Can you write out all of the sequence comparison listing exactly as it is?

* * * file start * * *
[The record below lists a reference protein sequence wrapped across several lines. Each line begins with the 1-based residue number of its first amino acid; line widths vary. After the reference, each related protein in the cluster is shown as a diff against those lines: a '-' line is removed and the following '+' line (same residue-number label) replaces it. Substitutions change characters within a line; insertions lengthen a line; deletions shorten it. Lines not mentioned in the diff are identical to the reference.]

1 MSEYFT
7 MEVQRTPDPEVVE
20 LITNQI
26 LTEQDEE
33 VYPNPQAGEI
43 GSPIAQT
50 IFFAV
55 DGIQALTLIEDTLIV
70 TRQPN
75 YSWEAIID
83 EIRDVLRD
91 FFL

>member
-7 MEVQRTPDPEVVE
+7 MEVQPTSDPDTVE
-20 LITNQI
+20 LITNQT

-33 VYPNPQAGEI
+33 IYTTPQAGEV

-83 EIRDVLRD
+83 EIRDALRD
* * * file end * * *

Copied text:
[The record below lists a reference protein sequence wrapped across several lines. Each line begins with the 1-based residue number of its first amino acid; line widths vary. After the reference, each related protein in the cluster is shown as a diff against those lines: a '-' line is removed and the following '+' line (same residue-number label) replaces it. Substitutions change characters within a line; insertions lengthen a line; deletions shorten it. Lines not mentioned in the diff are identical to the reference.]

1 MSEYFT
7 MEVQRTPDPEVVE
20 LITNQI
26 LTEQDEE
33 VYPNPQAGEI
43 GSPIAQT
50 IFFAV
55 DGIQALTLIEDTLIV
70 TRQPN
75 YSWEAIID
83 EIRDVLRD
91 FFL

>member
-7 MEVQRTPDPEVVE
+7 MEVQPTSDPDTVE
-20 LITNQI
+20 LITNQT

-33 VYPNPQAGEI
+33 IYTTPQAGEV

-83 EIRDVLRD
+83 EIRDALRD